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The Southern museum. (Macon, Ga.) 1848-1850, December 02, 1848, Image 4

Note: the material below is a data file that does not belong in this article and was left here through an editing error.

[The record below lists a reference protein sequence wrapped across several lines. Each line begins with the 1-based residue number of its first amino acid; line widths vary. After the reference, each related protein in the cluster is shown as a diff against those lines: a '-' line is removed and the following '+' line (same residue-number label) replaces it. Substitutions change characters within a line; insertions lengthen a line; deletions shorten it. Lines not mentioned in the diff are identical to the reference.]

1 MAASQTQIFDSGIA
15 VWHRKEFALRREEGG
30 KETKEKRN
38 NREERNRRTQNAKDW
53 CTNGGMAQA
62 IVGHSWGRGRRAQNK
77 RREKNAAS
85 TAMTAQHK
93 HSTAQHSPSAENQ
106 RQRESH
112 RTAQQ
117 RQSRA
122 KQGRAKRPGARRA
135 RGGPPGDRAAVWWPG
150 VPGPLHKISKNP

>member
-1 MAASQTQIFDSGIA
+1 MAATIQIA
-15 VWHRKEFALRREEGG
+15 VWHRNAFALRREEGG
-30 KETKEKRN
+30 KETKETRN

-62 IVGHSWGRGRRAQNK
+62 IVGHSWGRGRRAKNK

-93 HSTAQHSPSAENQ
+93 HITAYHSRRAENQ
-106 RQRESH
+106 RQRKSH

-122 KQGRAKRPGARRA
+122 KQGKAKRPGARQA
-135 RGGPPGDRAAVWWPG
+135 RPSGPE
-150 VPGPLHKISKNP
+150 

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The Parting of Summer. BY MRS. HUMANS. Thou'rt bearing hence thy roses. Glad Summer; fare thee well ! Thou'rt singing thy Inst melodies In every wood and dell. • But in the golden sunset Oftliy latest lingeimg day, Oh ! tell me o’er this chequered earth How thou hast passed away. Brightly, sweet Summer ! brightly Thine hours have Honied by, To the joyous bu ds of the woodland boughs— The rangers ol the shy ; And brightly in the forests To the \VI Id deer hounding free , And brightly midst the garth u lloweis, To the happy murmuring bee. Rut bow to human bosoms With all their hopes and fears ; And thoughts that made them i ngle wings To pierce the unborn years? Sweet Summer to the captive Thou hast Hown in burning dreams Os the woods with all their hopes and leaves, And the blue rejoicing streams; To the wasted and the weary, On the bed of sickness hound ; In sweet, delicious funtasties. That changed with every sound ; To the sailor on the billows, lit longings wild anil vain For the gushing founts and breezy bills, And the home of earth again. And unto me glad Summer! How hast thou flown to me ? 31 v chainless footsteps nought have kept From thy haunts of song and glee. Thou hast flown in wayward visions, In memories of the dead— Jn shadows from a troubled heart, O'er a sunny pathway shed ; In brief and sudden strivings, To fling a weight aside ; ’Midst these thy melodies have ceased, And all thy roses died ! But oil ! thou gentle Summer ! If I greet thy flowers once more, Bring me again thy buoyancy, Wherewith my soul should soar' Give me to hail thy sunshine With song and spirit free ; Or in a purer land than this May our next meeting he ! THE HOSE I’.l I). A boy stood near a rose bush which was covered with buds and blooming mses. With busy joy lie gazed, now at this rose, now at that; then at a rose leaf, then at a bud. His father watched hint at a dis tance. He stood in the shadowy bower, and with inward love and deep emotion, his eye lingered upon the darling of his heart. “Do not I feel,” lie said to himself, “as if a divine and prophetic voice were speaking tome from this rose hush, which in its buds and flowers displays to ing the emblem offuture joys to the father’s heart. Or what is it that renders the chi and i strangely beautiful and dear to me, ns in stands thus by the blooming rose-bud !” Thus spoke the father. But tin- ln>\ was not weary of contemplating and woti doting. Admiration for the Beautiful a wakened in his mind a sense of the True. He wished to discover in what in tniici -In blossom developed itself to the rose. Ill crossed his arms upon his breast, and gaz ed with steadfast eyes upon the buds.— The father smiled. Thus perhaps do higher beings smile, when they behold a sage upon the earth direct his sided eye to wards a star, or toward the inward struc ture of a glow-worm. The boy soon found that all his effirts were in vain. He now plucked a bud, hioke it open, and examined its interior with great attention. I pioached him. ‘‘L pon what do you ponder so earnestly my son 1” he asked. “Oh my father,” said the boy, “I should so much like to know how the bud con trives to become a rose, and for that rea son I plucked one, and broke it in pieces. But I see nothing but small, ill-formed leaves, full of folds and wtlnkles. I am sorry now that 1 destroyed it.” “It matters not my son,” replied the father. “Nature supplies us even to su perfluity. She does not think merely of our needs, but also of our pleasures and of our desire for knowledge. Thou hast, at least learned that it is not so easy a matter to penetrate her mysteries.” “But 1 have grown none the wiser for that,” said the boy. “Perhaps not,” replied the father, “but thou, at least, tlie honest purpose to instruct thyself. A good purpose is in it self something good. The result does not always depend upon man. And even when it succeeds, the good intention still remains the best of all.” After a pause, the boy said with diffident curiosity—“ Well, tell nw then dear fa ther, how it is that the bud forms itself in to a rose.” The father then answered—“Mv child I can in three words tell thee what fi.p the bud increases in size, beauty and ■ until it is a complete rose. More r this, I know as little as thou dor. X is bounteous in her gifts, but she con ■ ds the hand which brings them forth, and reaches them to us.” The boy then took up the broken ro-<- bud again, and said to bis father—“if the bud can form itself into » beautiful an ob ject, more beautiful than anything that man can make, wherefore then can it not pro tect itself against the weak linger of a child ? Wherefore can it do so much, and still at llte same time so little !” “Has it indeed then formed itself, Wil liam I” asked the father; and lie gazed kindly and earnestly upon the boy. “Oli, 1 know,” replied the child, “that the flowers have, as l have a father and mother, who cherish, foster and care for them.” “One Father is with us all,” replied the boy's father with emotion. “But we see Him not; we feel only his power and his love w ithin us and around us.” Thus he spoke. The hoy then was deeply moved, for the father had planted a fruitful lesson in his heart. And hence forth lit; considered the rose-bush and the flowers of’the field, as mute, hut near kin dred, and increased in stature, wisdom and grace. But the father remembered the hoy’s words, and told them to the child’s mother. “How near,” said she, “lies child-like simplicity to the highest truths!” What’s in a Name ? —The following is a good hit at the silly practice so preva lent in (his country, of giving to new towns and v illages, the names which have been for many centuries applied to distinguish ed places in Europe and Asia, instead of the more • euphonious and appropriate terms which may be found among the Abo rigines : “It was almost night when the steam boat left the dock, and soon it grew dark, our travellers went up on the promenade deck to look at the stars, and to enjoy the novelty of being afloat in the night. While they were learning over the railing, ma king their remarks on every thing that struck them as being curious, a stranger approached them with a segar in his mouth and after listening to their conversation a few moments he ventured to address them. “Charming evening, gentlemen,” said the stranger. “Yes, sir, it is very lovely,” replied Jeremiah. “I was just remarking to my young friend now, that the solemn gran deur of the scene was very impressive.” *1 pon my soul, said the stranger, 'I was just thinking that very thing myself; what a liquid appearance the water has !’ Wery,’ replied Jeremiah;* it is a pleas ant thing to travel where there is such a constant succession of new and surprising scenes, that one has hardly time to dwell upon his own bad feelings.’ ‘Yes,’responded the stranger; hut 1 have got sick of it, and 1 am now going to settle down quietly on mv own farm, where 1 can eat my own eggs, and drink my own cider.’ ‘All, there’s a pleasure in that too,’ said Jeremiah. ’ I’ray have you travelled much V ‘Not much,’said the stranger, '1 have been as far as Home, and once 1 was as far front home as Batavia. 1 have got a sis ter married in Vienna, which l go to see once a year, and once in a great while 1 go to see my uncle in I'ekiti.’ <tu must have been a very great Ira j seller,’ said Jeremiah. ‘1 don’t call that nothing at all,’ said the stranger, ‘1 mean to go to Niagara next i fall.’ ‘llovv lon or since you were in Batavia ! asked Jeremit h. ‘Only last spring,’ replied the stranger. ‘Our house has some correspondence in Batavia, we received a consignment from them last week. 1 suppose you know the firm of CJutstiver & Gruutwitchel V ‘No, 1 can’t say 1 did,’ said the stranger. ‘I thought 1 knowd all the merchants in j that place, too. Have they been long in business 1’ ‘Oh, it’s a very old house,’ replied Jere miah ; ‘our firm has been in correspon dence with them for a great many years. I And what say you to the quality of the j coffee there V asked Jeremiah. ‘The worst stuff l ever swallowed in my life ! —nothing like so good as you get at the Eagle, in Palmyra. J would as soon drink the water out of the Grand C’anawl,’. replied the stranger with some warmth. ‘\our account does not agree with my impressions at all,” said Jeremiah, T thought the coflee was very fine.’ ‘All humbug !’said the stranger, ‘it is not worth that.’ ‘Palmyra must be a very interesting spot,’ said Jeremiah. ‘So-so,’ said the stranger, ‘the fact is, it was built up too suddenly. Folks said ’twas a flourishing place, and so’twas; but 'twas all flourish ; and now it’s going down bill fust enough.’ ‘ Perhaps its rise was too sudden,’ repli ed Jeremiah, ‘but it was always a matter of wonder to me how such a city ever sprung up at all in such a place.’ ‘lt is no wonder at all tome,’ said the stranger; it was all done by speculators.’ ‘Not unlikely,’ replied Jeremiah ; hu man nature has doubtless been the same in all ages ; and I suppose there were -peculators even among the Palmyrenes.’ The stranger now perceived that his • gar had gone outwhile lie had been talk ing to the travellers, and lie left them to get a light. Tin. Wi>» or Eaeayettk. —The faithful : .led wife of General Lafayette was a da of the illustrious house of Nuuilles. •'he married at the early age of seventeen, tfiii scarcely had the honey-moon glided hap pily away, w hen her youthful husband left her -ide to light tor American independence. Du ring his absence, Madame Lafayette ruled her household and numerous estates with wisdom and prudence far beyond her years. At length the husband whom she loved so dearly, and of whom she was so justly fond, returned, covered with glory, to lay his laurels at her feet. Some few happy days were spent together, and then the storm cloud of the French revolution broke over their heads. Her husband was soon driven into exile, but it was thought that Madame La layette, living quietly and in great retirement on her estate in Auvergne, ran no danger. But her love of liberty, her high rank, her talents, made her an object of suspicion. She was arrested on the 10th of August, and soon after sent to Puns. Her mother, grand-mother, and sister-in-law, all perished on the same scaflold. Madame La fayette herself was in daily expectation of death. She made her will, and waited calmly and reso lutely for the summons of the gullotine. The revolution ot the 9th Thermidor preceded, by live days, that appointed for her execution. As soon as she was liberated, she sent her only son then in his childhood, to the care of General Washington, after whom be hail been named; and then hastened with her two daughters to tind her unfortunate husband—then languishing in an Austrian prison. She reached Vienna by means of an American passport, obtained an an dience of the Emperor, and solicited either the release of Iter husband or permission to share his captivity. “As to the release of General Lafayette,” re plied the Emperor, “it is a very complicated piece of business : on that point my hands are tied.” Madame Lafayette joyfully embraced the other alternative, that ofshuring her husband's gloomy prison. Sixteen months’ close imprisonment in Franco, the loss of all her kindred, and horcon tinual anxiety respecting her husband, had coin hind to affect her health, which declined so ra pidly in her damp prison of Olmulz, that serious apprehensions were entertained for her life. Feeling the importance of her life to her family, and at their earnest solicitation,she wrote to the Emperor for his permission to spend a week in Vienna for change of air, and for the purpose of consulting a physician. Her letter remained two months unanswered, and then came an im perial mandate, forbidding her ever to appear in Vienna, hut offering her freedom, on condition that she would never seek to return to her hus band s prison. Madame Lafayette's noble and touching answer to this inhuman proposition, fortunately for posterity, remains on record. It was as follows : “I owed if to my family and my friends, to make some efforts for the preservation of my life ; hut they know me too well to suppose, for an instant, that 1 would accept it at such a price. 1 cannot forget that when we were on the point of perishing, my husband, by his physical and mental suffering in Austria, and I, by the tyran ny of Robespierre, in Franee, was not allowed to receive any communication from him, nor to inform him in return that his wife and children were still in existence ; and I will never, of my own free will, expose myself to the agony ©fa separation from him again. However unsuita ble this residence may he to my daughter, and however unfavorable to my health, we will glad ly avail ourselves of his Imperial Majesty’s goodness in allowing us to remain here,and w ill never trouble him with any more petitions.” From that time Madame Lafayette made no further efforts, but bore her sufferings firmly and patiently until the victories of the French Re public, and especially those of General Buona parte, changed the aspect of affairs. General Lafayette was restored to freedom, and with his devoted wife returned to his native country, and fixed his residence at La Grange—tha maternal inheritance ot his wife—an estate situated about twelve leagues from Paris. Here Madame La fayette spent the remainder of her short life in the bosom of her family, and in the practice of every chiistiuu virtue. But the poisoned arrow ot grief and anxiety had drank her life blood, mid inter many lingering months of suffering, this humble C hristian, this affectionate mother and heroic wife, closed her pure and exemplary life on the 24th December, 1806. Posterity lias cov ered the name of General Lafayette with glory, but surely the patient endurance, the self-sacri ficing devotion of his noble wife, deserve ait equal meed of praise. A Word for Oi.d Maids.— We know of nothing more disreputable in any man than the heartless and unfeeling ridicule which is some times expended on that estimable class in socie ty, the old maids. The writer of the following deserves the eternal gratitude of the sisterhood of spinsters, for the noble manner in which lie speaks a lance in their favor. Certain young ladies seem to cherish a great horror of dying unmarried. An “old maid,” in their estimation, is a title of deep reproach. Thus we hoard one miss say to another, as two ladies passed them the other day : “There "oes two old inaid sisters.” And what if thay were maids, and old, too'? Is it any reproach to a lady to he either or both of these ? It by no means follows, because a lady remains unmar ried, that she does so by compulsion, or that she is destitute ot those endowments of person, and mind, and heart, which are adapted to render her attractive and loveable. It is among the possibilities of life, that a lady should prefer the independence of a single life to the chances of improving her condition by uniting her fortune with thatofany man. It is yet more probable that a lady failing to receive the addresses of any man whom she could respect and love, should have so much taste and heart as to refuse every otherofler. It has been our good fortune to know many estimable married ladies, hut we verily believe that we can match every one of them with an “old maid” equally estimable. And when we have secu a poor broken-spirited wife, teazed and tormented by halfadozen chil dren, or ill-treutod by a cross and unfeeling hus band, we have been tempted to think that, after all, to be an old maid is not the worst ill that can hefal a woman. As for old bachelors, we confess we have but little to say. There is, to be sure, now and then a right clever fellow among them ; hut, as a race, we are compelled to say that they are no better than they should he. From the Ch ronicle 4- Sentinel. WHEAT CULTURE. Georgia is about to take the lead in the erec lion of flouring mills and cotton factories, and Wheat growing is about to take its deserved place in the commerce of the South, which has superior adaptations to produce Wheat, in the greatest quantities, and of superior quality. Compost manure can be easier made in the South and with its mild climate, will quicker repay in increased product, than in colder latitudes.— Southern Wheat is superior, and that too, even with its heretofore slovenly culture. Rarely Northern Wheat weighs more than 60 lbs. to the bushel, and frequently not that ; while the Southern will weigh 65, 70 and 72, with a thin ner bran. White flint Wheat, which comes from the South of Spain, is extensively cultiva ted about Powelton, which has yet less bran. The shorts are less, and equal in many instances to fine flour ; is proof against the fly by produ cing straw so hard and firm that the fly cannot culoutofit. Within 6or 8 inches from the earth the straw is so thick and solid that the straw cannot be mashed between the thumb and fingers. T lie grains being much harder, grind better, like flint corn, and produce more flour per bushel. But the preference will increase for Georgia flour so soon as a supply has once got to South ern ports. The Southern islands and all South America, including Brazil, will take large quan tities in exchange for coffee, hides, &e., as it will not so soon sour as Northern or Western. The reusou why Southern flour will keep longer and better in hot climates are obvious, from The tact, that ns far North as Pennsylvania, Wheat is not harvested until August, when the most of the summer’s heat has passed. Soon after the nights become cool and are succeeded tw frost, the Farmer threshes out his wheat by machinery; so soon as he is done harvesting, sells the wheat or has it ground into flour, for which there is a ready demand for new flour for use or for ship ping, which has much moisture and which caus es it to be heavier, but will soon sour in warm climates or on long voyages on ship board. Wheat as far South as Virginia is harvested about mid-summer, and later in Georgia. In \ irginia attention to the Tobacco crop causes thu Wheat to stand in the shock until Septem ber, thus receiving all the greatest heat of the sun, and is completely dried, is harder and grinds better, not flouring so much of the bran, with flour of the color of cream, which evidences its purity, hut being ighter, it requires more to make 1% lbs. net. The Northern rarely lias the cream color but is whiter. By grinding one peck of white flint corn, to the barrel, the flour will have a glistening appearance, resembling arrow root, an evidence of the flint corn com nosing a part of the contents, but by no means a preventive to its souring early. Some years ago, there was a large commercial concern in New York, with a branch in Rich mord, Va. The latter sold a certain proportion in that city, the good people of Richmond, or many of them believing the Northern was the best. The New Y’ork bouse regularly shipped that quantity to Richmond, and received in ex change Richmond flour. The expense of ship ping each way, the Richmond flour more than paid by the difference of price iu the Southern market; nay, afforded a profit. The Savannah merchants,in shipping Geor gia flour, would do well to get into this trade When once known, they would obtain higher price-, if they did not drive out all opposition, provided they could supply the demand. Brazil affords a steady market, and this trade may cause the largest exportations of coffee and hides, and cause Savannah to rise iu commercial impor tance and wealth, by the importation of the largest quantity of this article of universal ne cessity. Let the experiment be made by a baker, of a barrel of each, and the Georgia will bo found to furnish more in weight of bread, than a barrel of Northern, and of better quality. The Georgia planters have cotton as a part of their crop. At tention to it, like tobacco, causes the wheat to get the drying sun iu the shock—a necessary preparation to make better flour. It is a fact, not generally known, that the grains of wheat are larger at the South ; screens made for South ern, would admit nearly all the Northern wheat to pass through. The extension of Railroads in Georgia will increase the culture and product of Wheat so that, in a few years, Georgia Flour will take its place on the price current reports, as regularly as Howard Street or Richmond. It has not yet had a place iu the commercial records. The county of Burke has the best adapted lands for the production of wheat, and in its culture, worn lands, by care, would he restored to increased fertility ; and as the harvest would be early', the ficid would soon he covered by a green vegeta tion, restoring that section to its original health, whereas a crop ofcotton produces sickness and frequent deaths. From the London Gardeners' Chronicle. ANALYSIS OF COTTON, Itith Remarks on the Soil 4' Climate adapted to it. We have received an Analysis of New Or leans Cotton Wool, and of the Seed of the same kind of Cotton made by an American Chemist, which, we believe, has not yet been published. This is interesting not only on its own account, hut as showing the great value of employing the Seed as a manure for the Cotton plant. One hundred parts of Cotton wool, on being heated in a platiua ciueible lost 85-B’J parts. The residium, on being ignited under a muffle til! the w hole of the carbon was consumed, lost 12735, and left a white ash which weighed near ly 1 per cent., or 09347. Os this ash nearly 44 per cent, was soluble in water. Its constituents were as follows : Carbonate of potash (with a trace of soda) 44.29 Phosphate of lime (with a truce ofmagnesia)2s.34 Carbonate of lime : : 8.97 Carbonate of magnesia : 6.75 Silica : : ; 4 12 Sulphate ofpotussa : ; 2.90 Alumina : : ; 1.49 Chloride of potassium j Sulphate of lime j oi 1 i . , Vend loss 623 Phosphate ol potassa [ U Oxide of iron (a truce) J 100.00 Analysis of Cotton Seed. One hundred parts, treated as before, lost 77.387, aud the residium, after being burnt under a muffle, left 3.936 parts of a perfectly white ash, the composition of which w as as follows : Phosphate of lime (with traces of rnagnesia)6l.34 Phosphate of potassa (traces of soda) 31.73 Sulphate of potassa ; : 2 65 Silica : : : 1.68 Carbonate of lime : : .47 Carbonate of magnesia ; : .27 Chloride of potassium : ; .25 Carbonate of potassa 'I Sulphate oflime ! ~ ,„„ Sulphate of magnesia , andlus3 1.63 Alumina and oxide of iron J 100.00 With respect to these analyses, we mayforthc present observe, that the seeds yielded nearly four times as much as the ash Cotton itself did, and at the same time contained a much larger proportion of phosphoric acid and of lime. In this respect the quantity of both these substances is greater, as shown by the American analysis, than in that of Dr. Ure. Whether this may he owing to different kinds of wool having been employed, or to differences in the modes ofana lysis, can only he known when the analyses have been repeated by chemists with different kinds of Cotton. In resuming our observations on soils, it is first of all necessary to observe that, though no one will dispute the paramount importance of the chemical constituents of the soil, yet these may be considered in seme respects to he only of comparative value, as it is equally necessary to attend to the physical state of the soil, and to both in connection with the climate of particular localities. The mechanical state of the soil, its greater or less degree of porosity or of tenacity, enabling the roots to spread with more or less facility, so as to fix the plant steadily in the earth at the same time that they supply it with a large portion of its nutriment, is necessarily of great importance. But us a considerable portion of the food of plants is supplied by the air, its dif ferent states and due supply require also to be attended to, in addition to climate ; nochemical composition or mechanical state will compensate for uusuitablenessofelimate. We all know that our oaks are as little likely to flourish within the tropics, as South American palms in our mea dows, and no one now expects that our rich va riety of orchards would flourish, if, supplying them with every requisite of site, ofsoil, of cul ture, and even of temperature, we denied them a moist atmosphere. And yet a few years only' have elapsed since it was considered a rarity to flower these air plants ; and also since moun tain rice was attempted to he cultivated here in the open air, because it came from acool climate and was said to he cultivated without irrigation. But it was forgotten that, during the season of cultivation iu its native mountains, rain falls al most every day, and the air is in a state of con tinual moisture. So, also, in the culture of cot ton, a certain state of the soil both with respect to its chemical composition and its mechanical state, may' he well suited to one situation, and yet not be desirable in another, chiefly from a difference in the condition of the atmosphere, lor instance, a certain degree of porosity of the soil may retain and bring just enough of water within the reach of the roots, and yet if the at mosphere became more damp, the soil may re quire to be made drier by drainage. Again, if in another situation the air is more dry, and evaporation necessarily greater, both from the surface of the earth and from that of the leaves, a soil more retentive of moisture will be more suitable than one which is more open, and which thus allows moisture to escape, not only by evap oration but by drainage. These varieties may be observed nut only in tlic soil and climate of different localities, but even in the same locality at diflerent seasons of the year, especially in a country like India, which in the language of meteorologists, is in many parts one ofextremes. As plants obtain from the ground their water, holding in solution saline and earthly particles, and are dependent npon the air for the elements of organic matter it is evidently essential to pay equal attention to both, for it is difficult, nay impossible in both cases to say whether the soil or the climate has the most influence upon suc cessful cultivation, and it is nearly as useless, to use the w urds of Mr. Ncili, as “attempting to decide which half ora pair of seissors has most to do in the actofcutting, or which of the figures 5 or 6 contribute most to the production of thirty.’’ With respect to the practical inferences de ducible from the chemical analyses, we may first quote the opinion of Mr. Piddington, that carbon ate of lime was essential to good cotton soil. Subsequently he observed that the American, the Mauritius, and the best Singapore soil con tain a considerable percentage of vegetable mat ter, end some part of it easily soluble in cold water, while the Indian soils contain very little vegetable matter, and this wholly soluble jn water; but that the best contain a far larger pro portion of carbonate oflime, and, some of them, their iron in a different state from the others. The lime, though not indispensable, lie suppos es, may be highly useful ; but he ascribes great er value to the presence of vegetable matter. For a soil in Bengal, which contained exceed ingly minute proportions oflime and carbona ceous matter, and in which he cultivated cotton worth from 9d. to lid. per lb. asfnn experiment, for seven or eight years, during which lie had always good and offen abundant crops, he as cribes this effect to the plants having been con stantly manured with the black, peaty earth, so abundant in thejheels (pieces of water) of India, and of which an average good specimen contains 26.00 per cent, pf vegetable matter, and 15.00 percent, of carbonate of lime, yieldedvhiefly by the small shells contained in the above deposits. Mr. E. Solly, us the result of his analyses, re marks, “that the goodness of the soils from Georgia, depended, probably, far more on the mechanical structure than on the chemical com position, and that the presence of lime or any other substance would appear of far less impor tance than that the soil should he, not too rich, but of a light and porous character, so that the delecate fibres of the roots might penetrate easily in all directions.” This opinion is probably not far from the truth wherever the climate is most suitable to the cultivation of cotton. Dr. Dwight, after practical experience of some years, states that where it is in his power to choose, he prefers “a deep dark colored, light, almost sandy loam, and if it has been long out of cultivation so much the better.” The black cot ton soil in which so much of the cotton of India is grown,and which isgenerally considered the best tor tlie purpose, is remarkable for its power of retaining moisture ; while of the red soil he says, “again lam informed that in some parts of the country, the finest cotton crops both as to quantity and quality,are raised on red soils, and the redder the better for the purpose.” But the suitableness of these several soils we must con sider iu connection with climate. PROSPECTUS OF THE SOUTHERN MUSEUM. .4 Weekly Paper, published in Moron, Go WHILST the I’aper will bear principally a Literary character, we shall endeavor to make it useful and interesting to all classes of the community, by rendering it a disseminator of the latest intelligence—an advocate of virtue —and a censor of vice. Iu pursuing the plan determined upon the following will comprise the leading departments of the Paper, which we hope wi I carry the cheerfulness of know l edge and the light of truth wherever it is re ceived. General Politics. —Waiving all intention of entering the arena of mere party polities, we shall he content with presenting to our readers the result of elections, nominations, proceedings of conventions, fee., of both the great parties that now divide the country, so far as they may he deemed of public interest. Our columns will be open to the discussion of any subject connected with the public good— excluding, however, all scurrilous or merely par tizau communications. Commercial. —Under this head will he found the latest statement of the prices of Cotton at the various markets for that article—together with a carefully corrected Weekly Review and Prices Current of our own Market. Literature and Science. —Every field will be traversed and every avenue pursued, that run he thought to lead to those sacred retreats, where Literature loves to hide hcrselffrom the common gaze, that her labors may be rendered conducive to the public good. Selections from the best Literary Periodicals, both Foreign and Domes tic, will be made—Original Correspondence encouraged—Domestic Talent supported—and Science and Learning shall always obtain the sincere advocacy of this Press. , Agriculture. — Whatever may be deemed of interest to those engaged in Agricultural pursuits, shall have due attention, and no efforts will he spared to make our paper interesting to the Farmer. General I ntei.i.igence. —ln this department will be found a general synopsis of tfio passing events of the day. The ensuing Congress will be one of unusual interest, we shall therefore keep our readers advised of the movements of that body—We shall also give the proceedings of our Btatc Legislature, whilst in session. In fine, whatever will have a tendency to develope the rich and varied natural resources of our State, elevate the moral character of its citizens, or promote the prosperity and happiness of the community in which we live, shall meet with our ardent and humble support. Holding these views, thus cursorily glanced at, we seek the patronage of the Merchant—the Mechanic—the Scholar—and the Philanthropist, in our undertaking ; being satisfied in our own mind, that they will receive an equivalent for the patronage they may think proper to bestow. CONDITIONS: The Southern Museum will he published in the city of Macon, Ga., every Saturday morn ing, on an Imperial sheet, and delivered in the City or forwarded by Mail to any part of the Union, at Two Dollars per annum, payable on the receipt of the first number. If payment be delayed Six Months Two Dollars and Fifty Cents will he exacted—and Three Dollars will be invariably required from all who fail to pay within the year. OTT’Advertisements will be conspicuously in serted upon the most favorable terms. Strict care will he taken that all legal Advertisements are inserted according to law. lUpPersons wishing to Advertise by the year can do so upon favorable terms, by applying at the Office, a*, the Corner of Walnut anil Fifth Streets, where Advertisements, Subscriptions, Job Work and Communications will he thank fully received and promptly attended to. (LFCoinniutiications by Mail must be post paid, to insure attention. Editors in this and the adjoining States, by giving the above Prospectus a few insertions, will confer a favor on the subscriber, which will be duly reciprocated the first opportunity. WILLIAM B. HARRISON. Macon, Ga., Dec. 1, 1848. Dr. W. W. Marshall WOULD rcspertfully inform all persons *f. flirted with Cancer, Fistula, \Vens, all ulcers and tumors, originating trom whatso ever cause, that he is permanently located i, the city of Macon, where he may he both summer and uinter. Dr. M. would guatd the public against false reports, viz : that | 1( , had removed from Georgia—that he was dea u ' or deranged in mind. It also appears that soni t ' itinerant and other doctors, are making, or tri ing to make, the false impression that the, treated diseases precisely as Dr. M. does, there by misrepresenting him, and deceiving th eit patients, some of whom, of late, have been wofully imposed upon, and have been oblige i to visit Dr. M. at lust. Dr. M. deems it only necessary to add, that his former and continued success in the management of these diseases j s conclusive evidence of the superiority of j,,, practice over all others known in this, or ar other country. For the correctness of this sertion lie refers to his pamphlet on Cancer &c., which may be obtained gratis, by applj’l cation to him by letter (post paid) or otherwise’ I For the further encouragement of the afflicted Dr. M. would just add, that on their arrival at Macon, they will have the mi st abundant te s tunony in favor of t| le utility of the treatment by having access to those who have been made whole, and also to those who are continually under treatment from various parts of the Union in every stage and variety of the complaints J The treatment is without the use of the knife or caustic, and is both constitutional and local’ d<c 1-ts Oodcy’s Lady’s Book lor 1549. Dedicated to the ladies of the V States ■ ADITED by SARAH J. HALE, GR \rp PA GREENWOOD and L. A. GODEY. ? A Novelette, by Miss E. LESLIE, who etui tributes to every number. NP. IV II.MS’ Original Scriptural Poetry. T. S. ARTHUR, who contributes to every number, illustrative ofCroonic’s Sketches of A mericau character. Agreeable to the pracliseof last year, the pub lisher will issue as good a number each month as he does in January. This is a novel feature in Magazine publishing. During the whole of last year lie gave more engravings and more reading matter than any of bis contemporaries and will continue to do so next year. Thus’ 1 who subscribe to GODEY'S LADY’S BOOK may do so under the assurauce that they will ;<•! eeive more flu their money in the Magazine a . ' lone, than by subscribing to any other work, j To this is added and included in the same $3 t|„. j LADY’S DOLLAR NEWSPAPER, wi,i ( |, contains iu one month nearly, if not quite as J much reading matter as the other monthlies \ making for $3, the amount of reading of two magazines a month. There are peculiarities a- f bout Godey’s Lady’s Book for the Ladies that no other Magazine possesses. There is a Mez-1 zotint and Line Engraving in each number—■£ both by the best artists. In addition to these 1 there are given monthly what no other Mie-a’l zine gives— a colored Fashion Plate, with a lull description. This feature is peculiar to Gode> . as no other work lias them every month and co lored Then there are/.'ups, Bonnets, Chcnii setts, Equestrianism for Ladies, with Engraving. The Ladies' Work Table, with designs for knit ting-netting, crotchet, and all other kinds ofS work. Patterns for Smoking Caps, Chair Covers Window Curtains, D'Oyloy s Purses, Bags, A. Health and Beauty, with Engravings. °Modtll Cot ages, with ground plans and other eugrar-w ings, always illustrative of something Useful.s Music, beautifully printed on tinted paper,which may he taken out and bound. Colored Modern! Cottages,and colored Flower pieces occasionally ■ These are all extra iu Godey, and to be foutidfl in no other Magazine. These were all give# i last year and will be continued. In addition we ’ shall have in every number one of “CIIOOME’S SKETCHES OF AMERICAN CHARACTERISTICS,” A most amusing series, now first given to the ; American public. These will be illustrated in every number by a Story from thfi powerful pen j ofT.S. Arthur, Esq. “THE CHANGES OF FASHION, Illustrated by Fay Robinson, Esq. This serin j will he very interesting to the Ladies “THE APPLICABILITY Os THE FINE I ARTS TO DOMESTIC USES,” Is another series ot Engravings now in propara* i tion, and will be published during the year COTTA«E FURNITURE. Having given so many Model Cottages, we in- I tend now to commence ‘.lie publication of Cottage 1 1' urniturc—a very necessary appendage to a f Cottage. RELIGION AND HISTORY. Our superior artists, Walters, Tucker, Pease and § Welch, are now engaged upon a set of Plates i illustrative of these two subjects. OUR MUSIC, Prepared expressly for us—mostly original, and I beautifully printed, has long commanded a de- "t cided preference over that of any other Alaga- 1 zine. It is a feature iu the Book. THE LITERARY CHARACTER OF GO 1 DRY’S LADY’S BOOK. With such writers as Miss Leslie,Grace Green- I wood, W. G. Simms, Airs Ellett, T. S. Arthur, I .Mrs. E. Oakes Smith, Airs. J. C. Neal, 11. T I Tuckcrtnan, II W. Herbert, Ac. the author of I the Widow Bedott, Professor Frost, Bryant,® Longfellow, Holmes—and a host of others-; must always take the lead in Literary merit. ’PER MS—For Three Dollars we will send theK Lady's Book, containing more reading than any I, other monthly, and the Lady’s Dollar Newspa 1 per, published twice a month, which contains at 9 much reading as any of the $3 periodicals of lk .. day—making three publications in one month, jj| or iftlie subscriber prefers the following splendidjS Engravings to the Lady’s Dollar Newspapekl (although wo would not advise it, as Engravings® cannot l>c sent through the mail without bcrnfl crushed or creased,) we will send the beautiful■ plate containing the Portraits of Harriet Newclkl Fanny Forrester, Mrs. Stewart, Mrs. Ann H m Judson,and Mrs. E. B. Dright, and the PlaV*jl of Christ Weeping over Jerusalem, The Opi n , ing of the Sepulchre, Deliverance of St. Peter,j| and The Rebuke. If preferred to the newspa ® per or plates, we will send Miss Leslie’s novel® of Amelia, and any of the Airs. Grey’s or Mi#s| Pickering’s popular novels. For Five Dollars we will send two copies the Lady’s Book, and a set of the plates to each subscriber , m For Ten Dollars we will send five copies "• t the Lady 's Book, and a copy to the person send ing the Club, and a set ofplatcs to each. For Twenty Dollars, eleven copies of the Book and a set of plates to each subscriber, and a copy of the Book to the person sending the Club. For One Dollar wo will send the Lady ’s Book four months, and for 25cents any one number. Postage to be paid on all orders. Address b 1 L. A. GODEY, 113 Chesnut Street, Philadelphia. blanks. A LARGE assortment of BLANKS, such as XIL Blank Deeds, Attachments, Attachment Bonds, Garnishments, Subpomas, Exccutionsi Summons', &.e. For sale at the Office of the SOUTHERN AIUSEUAI, Corner of Walnut and Fifth Streets. | dec 1 1 JOB PRINTING, OF every description, neatly and prompt” executed at the SOU’IIIERN MUSEI - Office, as neat and cheap as at any other Off’ ce in the South. Try us and see. dec 2 1 ;